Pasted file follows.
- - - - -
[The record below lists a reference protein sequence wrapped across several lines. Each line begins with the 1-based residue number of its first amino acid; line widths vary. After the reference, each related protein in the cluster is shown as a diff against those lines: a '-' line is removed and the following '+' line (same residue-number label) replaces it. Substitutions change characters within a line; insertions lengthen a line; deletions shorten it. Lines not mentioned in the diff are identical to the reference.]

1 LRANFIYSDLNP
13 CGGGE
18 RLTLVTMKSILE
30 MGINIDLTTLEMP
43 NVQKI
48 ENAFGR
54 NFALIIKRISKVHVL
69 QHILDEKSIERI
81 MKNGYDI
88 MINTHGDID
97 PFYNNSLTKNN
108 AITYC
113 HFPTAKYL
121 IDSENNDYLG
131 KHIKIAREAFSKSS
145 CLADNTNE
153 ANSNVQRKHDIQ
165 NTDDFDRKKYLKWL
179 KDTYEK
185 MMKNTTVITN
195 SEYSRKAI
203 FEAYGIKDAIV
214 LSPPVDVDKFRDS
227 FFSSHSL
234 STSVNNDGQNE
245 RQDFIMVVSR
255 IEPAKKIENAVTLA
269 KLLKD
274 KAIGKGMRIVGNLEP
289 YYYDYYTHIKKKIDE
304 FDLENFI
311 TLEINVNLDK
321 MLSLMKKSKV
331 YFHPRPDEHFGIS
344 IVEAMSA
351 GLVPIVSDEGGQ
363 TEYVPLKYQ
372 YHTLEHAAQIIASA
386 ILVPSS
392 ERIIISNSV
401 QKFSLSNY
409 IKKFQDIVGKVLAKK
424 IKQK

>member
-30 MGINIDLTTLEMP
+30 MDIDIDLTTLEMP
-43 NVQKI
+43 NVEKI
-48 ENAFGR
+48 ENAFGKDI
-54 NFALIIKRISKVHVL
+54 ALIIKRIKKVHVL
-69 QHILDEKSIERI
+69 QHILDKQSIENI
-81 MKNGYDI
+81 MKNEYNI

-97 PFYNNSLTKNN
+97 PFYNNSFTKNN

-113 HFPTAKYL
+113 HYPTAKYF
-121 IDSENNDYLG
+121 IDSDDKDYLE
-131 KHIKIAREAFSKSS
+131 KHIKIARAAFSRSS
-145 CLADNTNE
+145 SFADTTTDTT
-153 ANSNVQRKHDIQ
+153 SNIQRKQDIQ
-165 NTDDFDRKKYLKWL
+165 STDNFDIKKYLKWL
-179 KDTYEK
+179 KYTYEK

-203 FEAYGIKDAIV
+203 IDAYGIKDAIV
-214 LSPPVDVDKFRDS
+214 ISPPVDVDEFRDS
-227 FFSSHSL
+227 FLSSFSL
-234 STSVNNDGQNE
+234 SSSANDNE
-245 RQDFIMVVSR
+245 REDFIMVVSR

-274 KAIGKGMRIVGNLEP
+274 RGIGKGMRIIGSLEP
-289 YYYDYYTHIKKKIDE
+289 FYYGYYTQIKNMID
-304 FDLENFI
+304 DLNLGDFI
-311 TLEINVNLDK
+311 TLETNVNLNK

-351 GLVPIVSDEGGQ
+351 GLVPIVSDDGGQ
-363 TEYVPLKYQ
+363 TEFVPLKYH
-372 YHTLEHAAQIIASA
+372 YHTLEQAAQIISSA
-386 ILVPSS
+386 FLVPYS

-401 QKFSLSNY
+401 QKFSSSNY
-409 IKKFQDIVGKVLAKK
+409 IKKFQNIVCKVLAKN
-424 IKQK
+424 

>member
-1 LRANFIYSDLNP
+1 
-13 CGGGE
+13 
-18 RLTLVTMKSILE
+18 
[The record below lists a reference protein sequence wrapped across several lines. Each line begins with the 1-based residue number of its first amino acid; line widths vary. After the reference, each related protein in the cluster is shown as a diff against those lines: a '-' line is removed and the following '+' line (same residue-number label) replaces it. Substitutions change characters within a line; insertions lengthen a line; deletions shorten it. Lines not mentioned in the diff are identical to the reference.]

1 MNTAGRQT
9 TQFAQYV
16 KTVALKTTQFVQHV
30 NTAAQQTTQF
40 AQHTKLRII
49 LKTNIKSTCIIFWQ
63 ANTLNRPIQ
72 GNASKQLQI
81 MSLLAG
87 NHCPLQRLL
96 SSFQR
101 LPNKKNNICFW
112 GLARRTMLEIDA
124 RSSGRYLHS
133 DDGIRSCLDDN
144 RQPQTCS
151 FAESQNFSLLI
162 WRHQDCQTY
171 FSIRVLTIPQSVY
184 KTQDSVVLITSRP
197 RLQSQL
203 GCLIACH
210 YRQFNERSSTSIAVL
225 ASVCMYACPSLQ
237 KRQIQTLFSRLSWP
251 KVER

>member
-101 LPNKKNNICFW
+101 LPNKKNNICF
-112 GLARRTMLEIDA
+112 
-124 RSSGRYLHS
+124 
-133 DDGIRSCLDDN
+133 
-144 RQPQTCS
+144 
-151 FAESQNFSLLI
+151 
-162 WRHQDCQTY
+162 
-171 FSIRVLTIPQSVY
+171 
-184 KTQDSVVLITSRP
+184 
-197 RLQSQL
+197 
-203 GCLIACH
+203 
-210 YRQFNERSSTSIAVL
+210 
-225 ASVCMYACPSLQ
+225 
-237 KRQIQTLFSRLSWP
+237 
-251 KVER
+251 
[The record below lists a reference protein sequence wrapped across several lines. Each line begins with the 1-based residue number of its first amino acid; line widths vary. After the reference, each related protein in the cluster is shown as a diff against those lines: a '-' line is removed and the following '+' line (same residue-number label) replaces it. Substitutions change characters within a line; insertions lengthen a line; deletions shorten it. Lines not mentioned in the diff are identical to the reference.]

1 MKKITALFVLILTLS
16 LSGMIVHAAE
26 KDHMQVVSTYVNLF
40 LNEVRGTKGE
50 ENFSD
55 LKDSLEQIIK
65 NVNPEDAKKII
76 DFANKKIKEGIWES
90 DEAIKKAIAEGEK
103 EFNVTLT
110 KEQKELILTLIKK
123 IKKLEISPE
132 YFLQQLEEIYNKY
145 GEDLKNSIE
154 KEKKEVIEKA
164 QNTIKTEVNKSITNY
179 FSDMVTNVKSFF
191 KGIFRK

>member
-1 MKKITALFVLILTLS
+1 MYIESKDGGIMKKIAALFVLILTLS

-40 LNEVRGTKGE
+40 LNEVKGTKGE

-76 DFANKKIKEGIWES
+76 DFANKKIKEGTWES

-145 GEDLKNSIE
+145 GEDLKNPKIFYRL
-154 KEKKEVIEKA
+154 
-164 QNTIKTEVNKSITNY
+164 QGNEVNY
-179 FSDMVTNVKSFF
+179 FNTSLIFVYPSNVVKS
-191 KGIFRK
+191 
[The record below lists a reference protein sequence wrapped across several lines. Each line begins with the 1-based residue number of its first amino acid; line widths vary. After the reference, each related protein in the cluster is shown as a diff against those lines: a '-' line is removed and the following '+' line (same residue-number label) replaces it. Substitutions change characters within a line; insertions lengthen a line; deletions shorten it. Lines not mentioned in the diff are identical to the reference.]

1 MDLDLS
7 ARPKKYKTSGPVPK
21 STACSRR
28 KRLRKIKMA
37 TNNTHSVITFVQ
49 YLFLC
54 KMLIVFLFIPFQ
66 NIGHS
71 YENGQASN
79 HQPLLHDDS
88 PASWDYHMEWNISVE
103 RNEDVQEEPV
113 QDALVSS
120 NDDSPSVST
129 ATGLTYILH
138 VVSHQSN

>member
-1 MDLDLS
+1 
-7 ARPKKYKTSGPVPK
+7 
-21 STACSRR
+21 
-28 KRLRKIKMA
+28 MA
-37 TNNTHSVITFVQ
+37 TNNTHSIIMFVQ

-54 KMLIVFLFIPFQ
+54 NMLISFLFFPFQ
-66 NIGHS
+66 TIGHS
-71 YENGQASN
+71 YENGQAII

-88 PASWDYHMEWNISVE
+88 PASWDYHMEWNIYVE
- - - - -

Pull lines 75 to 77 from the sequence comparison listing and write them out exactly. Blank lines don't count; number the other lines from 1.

+203 IDAYGIKDAIV
-214 LSPPVDVDKFRDS
+214 ISPPVDVDEFRDS